Getting Under Your Pet’s Skin


We all love the feel of our pet’s coat against our cheeks. When petting, grooming or cuddling with your pet, do you ever think what the skin and coat is really all about?

Skin is considered an organ, just as the heart, lungs, liver and brain. Organs are made up of millions of cells, which must have good nutrition to function properly. Just as the heart beats and sends blood throughout the body, the skin has its job too. The skin maintains a barrier between the outside world and the interior of the dog and cat. It keeps substances such as dirt, bacteria, fungus, mites and chemicals from entering the body. It is truly a remarkable organ.

Skin is made up of three layers. The top layer is called the epidermis and consists of cells that die and are replaced constantly. If they die too fast, you see dead cells and notice your pet has dandruff. Hairs grow from hair follicles deep within the skin. Each hair follicle goes through a cycle of growth in which old hair is shed and new hair takes its place. Pets shed due to many different factors including genetics, temperature, length of the day and amount of nutrition available for growth. Oil glands are attached to the hair follicles, producing a substance called sebum, a mixture of fats and proteins. Sebum waterproofs the skin, deters bacteria and fungus from causing infection and keeps the coat shiny.

The skin is a complicated and important organ that requires proper nutrition so that it can work at maximum efficiency. A healthy and shiny coat also requires adequate protein, vitamins and minerals, as well as fats (or oil). The nutrients your pet receives from food are sent to the skin and coat last, so it’s important that your pet get an optimum diet that will satisfy the nutrient requirements of the entire body. That is why they say that the coat of a dog or cat is a mirror of a pet’s health.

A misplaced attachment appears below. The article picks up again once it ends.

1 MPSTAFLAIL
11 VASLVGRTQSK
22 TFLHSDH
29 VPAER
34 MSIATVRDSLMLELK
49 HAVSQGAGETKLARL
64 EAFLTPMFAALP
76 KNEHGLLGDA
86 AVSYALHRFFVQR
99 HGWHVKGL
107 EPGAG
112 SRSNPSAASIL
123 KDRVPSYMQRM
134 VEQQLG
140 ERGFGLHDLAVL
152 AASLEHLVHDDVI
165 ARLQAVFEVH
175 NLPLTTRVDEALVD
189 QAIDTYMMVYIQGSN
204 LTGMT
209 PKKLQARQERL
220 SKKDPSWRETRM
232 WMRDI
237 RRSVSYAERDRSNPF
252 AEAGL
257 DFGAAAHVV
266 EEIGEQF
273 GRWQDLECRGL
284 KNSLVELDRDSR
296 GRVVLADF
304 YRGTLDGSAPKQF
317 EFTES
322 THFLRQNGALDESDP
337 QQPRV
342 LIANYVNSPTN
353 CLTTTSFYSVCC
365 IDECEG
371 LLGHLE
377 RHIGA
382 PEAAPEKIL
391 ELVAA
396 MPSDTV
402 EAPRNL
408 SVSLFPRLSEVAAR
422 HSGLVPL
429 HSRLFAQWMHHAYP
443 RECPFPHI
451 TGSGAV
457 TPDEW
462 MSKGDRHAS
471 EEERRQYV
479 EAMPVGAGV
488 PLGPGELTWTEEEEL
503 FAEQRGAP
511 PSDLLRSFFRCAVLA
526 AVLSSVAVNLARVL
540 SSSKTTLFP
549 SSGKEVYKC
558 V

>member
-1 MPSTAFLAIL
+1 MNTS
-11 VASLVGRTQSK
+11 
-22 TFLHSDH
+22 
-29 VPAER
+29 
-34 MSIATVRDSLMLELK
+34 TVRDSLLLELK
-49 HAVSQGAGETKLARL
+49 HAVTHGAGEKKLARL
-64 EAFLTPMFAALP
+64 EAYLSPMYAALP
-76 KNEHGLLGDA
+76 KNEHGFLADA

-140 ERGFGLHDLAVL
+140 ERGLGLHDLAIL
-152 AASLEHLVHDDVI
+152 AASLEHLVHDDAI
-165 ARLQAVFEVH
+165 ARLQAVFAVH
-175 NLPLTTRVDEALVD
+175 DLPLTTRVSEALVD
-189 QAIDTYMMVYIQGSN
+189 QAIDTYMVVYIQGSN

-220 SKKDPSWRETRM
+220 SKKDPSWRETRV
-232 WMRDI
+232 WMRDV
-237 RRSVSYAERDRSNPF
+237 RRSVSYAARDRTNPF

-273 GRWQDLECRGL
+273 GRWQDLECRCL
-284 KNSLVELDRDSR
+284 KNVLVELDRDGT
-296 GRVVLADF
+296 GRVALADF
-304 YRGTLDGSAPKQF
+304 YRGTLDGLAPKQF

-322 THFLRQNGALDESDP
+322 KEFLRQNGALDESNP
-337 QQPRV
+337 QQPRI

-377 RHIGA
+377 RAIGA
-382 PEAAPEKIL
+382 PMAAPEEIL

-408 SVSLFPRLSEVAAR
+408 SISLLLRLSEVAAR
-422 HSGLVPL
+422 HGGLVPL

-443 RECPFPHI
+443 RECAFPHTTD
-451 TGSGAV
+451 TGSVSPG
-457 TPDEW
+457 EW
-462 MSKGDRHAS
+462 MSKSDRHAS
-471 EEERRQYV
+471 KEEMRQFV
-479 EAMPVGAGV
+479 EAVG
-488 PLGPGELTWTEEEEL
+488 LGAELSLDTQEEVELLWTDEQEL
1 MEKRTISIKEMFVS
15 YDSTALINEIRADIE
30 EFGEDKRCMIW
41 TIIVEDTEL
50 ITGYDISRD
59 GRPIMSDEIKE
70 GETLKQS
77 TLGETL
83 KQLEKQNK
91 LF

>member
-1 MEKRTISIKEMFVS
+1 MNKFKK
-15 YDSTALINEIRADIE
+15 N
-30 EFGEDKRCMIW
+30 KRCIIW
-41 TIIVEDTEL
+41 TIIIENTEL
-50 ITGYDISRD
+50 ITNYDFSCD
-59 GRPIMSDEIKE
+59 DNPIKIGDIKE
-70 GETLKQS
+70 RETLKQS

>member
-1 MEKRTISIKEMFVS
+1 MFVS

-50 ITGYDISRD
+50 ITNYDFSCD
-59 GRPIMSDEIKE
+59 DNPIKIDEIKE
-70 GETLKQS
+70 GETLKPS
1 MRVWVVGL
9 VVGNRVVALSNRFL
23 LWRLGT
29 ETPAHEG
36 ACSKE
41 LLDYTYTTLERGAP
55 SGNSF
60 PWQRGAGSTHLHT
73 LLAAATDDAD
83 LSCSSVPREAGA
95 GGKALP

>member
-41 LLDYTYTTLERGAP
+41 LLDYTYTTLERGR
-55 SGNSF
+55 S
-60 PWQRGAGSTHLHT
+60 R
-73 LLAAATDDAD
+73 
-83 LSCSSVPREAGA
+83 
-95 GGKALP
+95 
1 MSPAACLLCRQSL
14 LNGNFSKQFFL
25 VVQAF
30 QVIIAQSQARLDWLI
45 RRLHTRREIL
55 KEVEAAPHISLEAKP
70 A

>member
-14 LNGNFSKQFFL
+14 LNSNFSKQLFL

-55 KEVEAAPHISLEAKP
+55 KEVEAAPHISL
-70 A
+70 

Remember to bathe your pet regularly based on the condition of the skin and coat. A dog that romps through puddles and meadows during the summer should be bathed after his play. A dog that stays in the house most of the time, except for walks and rides in the car, should be bathed every 4-6 weeks. Oily dogs should be bathed more often, sometimes once weekly. Cats should be bathed every season to remove the dead hair and skin cells. However, sometimes bathing alone is not sufficient for good skin and coat health.

Life’s Abundance skin and coat products are specifically designed to sooth the itching and scratching that comes from a variety of sources. There are three products that tackle skin health two ways: from the outside, sending soothing herbs and minerals deep within the skin and from the inside, supplying the body with essential nutritional oils and special nutrients to get your pet’s skin and coat looking and feeling healthy.

Life’s Abundance Soothing Mist topical spray (made with aloe vera gel, zinc and other soothing and skin-enhancing herbs) is formulated for irritated areas of the skin.

Life’s Abundance Revitalizing Shampoo contains plant-based, wholesome ingredients, including oatmeal, aloe vera, tea tree oil, lavender and marigold. It gently cleans away dirt without drying the skin and it works in conjunction with the Soothing Mist. But it’s not enough to simply treat an animal externally. Most topical skin applications fail because it’s important to tackle skin health from the inside as well as the outside.

Life’s Abundance Skin & Coat Formula combines special oils (known as omega 3 fatty acids) with skin and coat support nutrients such as vitamins A, D and E to promote a shiny, healthy and full coat. Since these chewable tablets are made with a special taste appeal, even finicky pets will love them!

With the Life’s Abundance products, your pet can have a “furry nice coat” any time of the year! 

The exclusive Life’s Abundance Pet product line was formulated by Dr. Jane Bicks, former holistic veterinarian. Dr. Jane is the author of three books on pet care and nutrition. She has served on many professional boards. She was the President of the Veterinary Medical Association of NYC and was appointed by former Mayor Rudolph Giuliani to help start one of the largest animal shelters in the U.S. Although she has retired, we have continued to follow her formulation regulations for any new food or treats that we have released.  Our products are expertly formulated as we do use a panel of industry specialists.